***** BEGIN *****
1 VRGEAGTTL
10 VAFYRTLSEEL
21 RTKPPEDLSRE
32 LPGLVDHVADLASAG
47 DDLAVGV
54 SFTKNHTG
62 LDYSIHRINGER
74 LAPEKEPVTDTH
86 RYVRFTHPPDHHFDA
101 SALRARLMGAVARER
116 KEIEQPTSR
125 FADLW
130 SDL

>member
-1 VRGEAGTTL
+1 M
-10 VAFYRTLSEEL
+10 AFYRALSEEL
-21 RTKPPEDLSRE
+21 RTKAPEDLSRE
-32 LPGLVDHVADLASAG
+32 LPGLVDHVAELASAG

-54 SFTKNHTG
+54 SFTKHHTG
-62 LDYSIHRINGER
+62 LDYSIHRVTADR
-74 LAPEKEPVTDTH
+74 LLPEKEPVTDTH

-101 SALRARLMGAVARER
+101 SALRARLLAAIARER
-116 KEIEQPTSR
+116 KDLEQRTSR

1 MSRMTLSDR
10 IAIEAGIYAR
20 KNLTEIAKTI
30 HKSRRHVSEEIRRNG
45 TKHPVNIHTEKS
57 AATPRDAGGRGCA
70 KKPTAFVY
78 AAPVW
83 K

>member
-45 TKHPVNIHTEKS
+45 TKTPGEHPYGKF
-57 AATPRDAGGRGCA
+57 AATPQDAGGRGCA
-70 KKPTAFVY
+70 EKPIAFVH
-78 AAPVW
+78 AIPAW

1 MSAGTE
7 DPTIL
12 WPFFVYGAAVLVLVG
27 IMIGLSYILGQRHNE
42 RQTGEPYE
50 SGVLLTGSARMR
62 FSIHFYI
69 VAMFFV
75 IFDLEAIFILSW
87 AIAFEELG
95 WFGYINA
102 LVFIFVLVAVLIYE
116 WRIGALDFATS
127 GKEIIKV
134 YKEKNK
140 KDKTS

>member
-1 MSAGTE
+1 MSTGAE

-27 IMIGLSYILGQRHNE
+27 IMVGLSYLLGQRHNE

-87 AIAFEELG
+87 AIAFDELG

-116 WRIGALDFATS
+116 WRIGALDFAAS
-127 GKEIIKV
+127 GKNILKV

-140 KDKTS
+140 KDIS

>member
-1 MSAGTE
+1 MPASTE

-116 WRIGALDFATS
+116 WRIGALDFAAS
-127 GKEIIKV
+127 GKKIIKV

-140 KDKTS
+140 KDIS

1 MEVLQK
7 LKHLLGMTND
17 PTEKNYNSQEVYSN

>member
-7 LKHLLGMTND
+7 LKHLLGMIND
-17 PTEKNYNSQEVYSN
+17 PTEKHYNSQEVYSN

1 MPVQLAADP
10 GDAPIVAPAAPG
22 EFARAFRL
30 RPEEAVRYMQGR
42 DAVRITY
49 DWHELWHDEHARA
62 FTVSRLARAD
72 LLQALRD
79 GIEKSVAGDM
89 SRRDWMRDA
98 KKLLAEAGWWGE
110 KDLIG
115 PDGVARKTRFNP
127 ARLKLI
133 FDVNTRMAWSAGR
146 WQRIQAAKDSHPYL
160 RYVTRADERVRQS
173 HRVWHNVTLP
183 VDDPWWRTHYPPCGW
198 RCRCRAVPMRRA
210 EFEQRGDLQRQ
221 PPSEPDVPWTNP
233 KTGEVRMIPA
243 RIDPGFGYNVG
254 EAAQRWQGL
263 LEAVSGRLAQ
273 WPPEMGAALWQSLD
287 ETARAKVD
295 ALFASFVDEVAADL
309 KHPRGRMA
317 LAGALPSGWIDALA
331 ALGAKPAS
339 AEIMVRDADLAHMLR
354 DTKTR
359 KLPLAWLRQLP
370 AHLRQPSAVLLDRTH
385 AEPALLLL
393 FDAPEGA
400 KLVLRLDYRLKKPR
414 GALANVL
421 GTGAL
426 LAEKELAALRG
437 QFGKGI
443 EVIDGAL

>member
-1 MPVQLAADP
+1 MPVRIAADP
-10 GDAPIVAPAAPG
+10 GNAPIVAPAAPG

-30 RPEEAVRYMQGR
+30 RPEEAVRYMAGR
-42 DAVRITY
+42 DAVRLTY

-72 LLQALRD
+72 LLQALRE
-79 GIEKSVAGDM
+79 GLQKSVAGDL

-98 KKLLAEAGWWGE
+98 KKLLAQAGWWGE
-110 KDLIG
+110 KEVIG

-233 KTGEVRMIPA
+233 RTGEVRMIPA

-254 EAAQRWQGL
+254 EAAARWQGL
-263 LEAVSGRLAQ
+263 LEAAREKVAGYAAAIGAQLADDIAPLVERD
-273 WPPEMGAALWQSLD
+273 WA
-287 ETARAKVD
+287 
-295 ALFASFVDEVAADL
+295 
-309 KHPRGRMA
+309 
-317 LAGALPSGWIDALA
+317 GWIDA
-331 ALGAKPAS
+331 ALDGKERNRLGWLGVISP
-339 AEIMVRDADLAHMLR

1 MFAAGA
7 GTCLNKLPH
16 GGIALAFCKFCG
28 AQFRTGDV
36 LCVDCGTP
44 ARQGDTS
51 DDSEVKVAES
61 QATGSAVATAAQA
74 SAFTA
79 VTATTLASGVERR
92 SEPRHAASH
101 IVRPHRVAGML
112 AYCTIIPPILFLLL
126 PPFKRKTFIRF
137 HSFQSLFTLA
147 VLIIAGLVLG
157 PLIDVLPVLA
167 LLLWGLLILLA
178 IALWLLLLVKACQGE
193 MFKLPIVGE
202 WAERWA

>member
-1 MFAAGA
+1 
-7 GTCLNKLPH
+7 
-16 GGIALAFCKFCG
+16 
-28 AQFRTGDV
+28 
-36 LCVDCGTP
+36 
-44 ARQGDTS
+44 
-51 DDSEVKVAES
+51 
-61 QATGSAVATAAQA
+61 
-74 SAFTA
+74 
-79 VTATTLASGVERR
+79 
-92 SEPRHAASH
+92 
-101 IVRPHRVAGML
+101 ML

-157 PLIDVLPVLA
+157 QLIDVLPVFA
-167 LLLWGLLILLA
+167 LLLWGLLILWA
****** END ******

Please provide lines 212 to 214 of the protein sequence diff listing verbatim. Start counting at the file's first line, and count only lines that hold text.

+51 
-61 QATGSAVATAAQA
+61 